4 - Handmade Perfection
An Offering of Leaves
Foreword by David Life
An invocation from the Isha Upanishad
Purna is full, whole, intact, complete, perfect, golden, fat with goodness, fat with joy, robust. No matter what you give, what you're left with is full, and what you give is full. It is perfect, it is whole, it is complete, it is fat.
During the Depression, there were a group of women who made quilts, called Gee's Bend. They were part of a black community in Alabama who wanted to keep their children warm and well fed, so they made and sold quilts. They were very poor, so they used inexpensive materials. Then, a few years back, these quilts were displayed in a museum. There was a movie that went along with the exhibit, and some of the women who had made these quilts were interviewed. They were in their eighties at that point in time.
In the movie, one woman explained that the quilts were made by sewing squares together. One time, she needed twelve squares for a quilt. She sewed eleven and then, when she had one more to sew, she realized she didn't have enough fabric. She had little money and couldn't just go and buy more. She wondered, "How will I finish my quilt?" Then she found an old pair of trousers that her children had outgrown, and cut them so they were flat, and made the final square out of them.
When you look at these quilts, you would never think that because one square is different from the rest, these quilts aren't perfect. They're complete. Nothing is missing. They're stunning. All the hardship, resourcefulness, and love that is in these women is woven into these quilts. They're handmade. They reflect depth of character and depth of life.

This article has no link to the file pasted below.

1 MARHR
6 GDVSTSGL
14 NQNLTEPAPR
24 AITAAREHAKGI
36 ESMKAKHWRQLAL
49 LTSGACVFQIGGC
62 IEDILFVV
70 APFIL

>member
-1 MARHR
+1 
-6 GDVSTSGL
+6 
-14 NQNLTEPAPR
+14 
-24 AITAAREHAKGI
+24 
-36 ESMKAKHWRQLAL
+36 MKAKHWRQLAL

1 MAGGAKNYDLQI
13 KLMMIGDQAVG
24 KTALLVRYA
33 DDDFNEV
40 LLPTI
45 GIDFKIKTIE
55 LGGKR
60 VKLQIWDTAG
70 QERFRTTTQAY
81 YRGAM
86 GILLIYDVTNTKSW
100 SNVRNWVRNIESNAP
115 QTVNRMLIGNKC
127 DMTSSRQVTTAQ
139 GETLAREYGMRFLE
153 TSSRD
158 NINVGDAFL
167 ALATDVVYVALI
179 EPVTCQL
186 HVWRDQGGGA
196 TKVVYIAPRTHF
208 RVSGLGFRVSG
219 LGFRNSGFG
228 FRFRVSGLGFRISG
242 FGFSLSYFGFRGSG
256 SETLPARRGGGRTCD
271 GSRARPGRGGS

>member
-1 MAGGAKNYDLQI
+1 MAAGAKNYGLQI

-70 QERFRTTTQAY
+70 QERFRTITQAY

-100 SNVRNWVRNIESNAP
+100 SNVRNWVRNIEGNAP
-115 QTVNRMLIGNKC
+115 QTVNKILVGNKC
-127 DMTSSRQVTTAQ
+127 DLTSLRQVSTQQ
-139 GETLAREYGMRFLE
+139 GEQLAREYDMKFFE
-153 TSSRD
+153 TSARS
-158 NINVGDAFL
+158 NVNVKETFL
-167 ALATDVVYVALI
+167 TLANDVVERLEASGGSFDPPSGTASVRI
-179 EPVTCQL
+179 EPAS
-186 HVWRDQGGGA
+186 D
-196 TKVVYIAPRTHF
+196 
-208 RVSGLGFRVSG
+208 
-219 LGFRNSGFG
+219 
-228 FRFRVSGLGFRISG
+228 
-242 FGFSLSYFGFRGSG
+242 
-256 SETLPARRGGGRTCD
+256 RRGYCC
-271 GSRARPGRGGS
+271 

I think sometimes we have a conditioned idea of what perfect is. Perfect would be like every square being the same, or having exactly the right amount of fabric. But in this case, the perfection of these quilts, just like our perfection, is large enough to contain imperfections, irregularity, or surprise. It's not that the women thought beforehand, "I'll make eleven squares one way and then I'll make the twelfth out of my child's trousers."
It's inspiration that makes the quilt perfect, not the pattern or the fabric. Making mistakes is a part of life. It keeps us humble and resourceful, and therein lies our perfection—just like the quilts.
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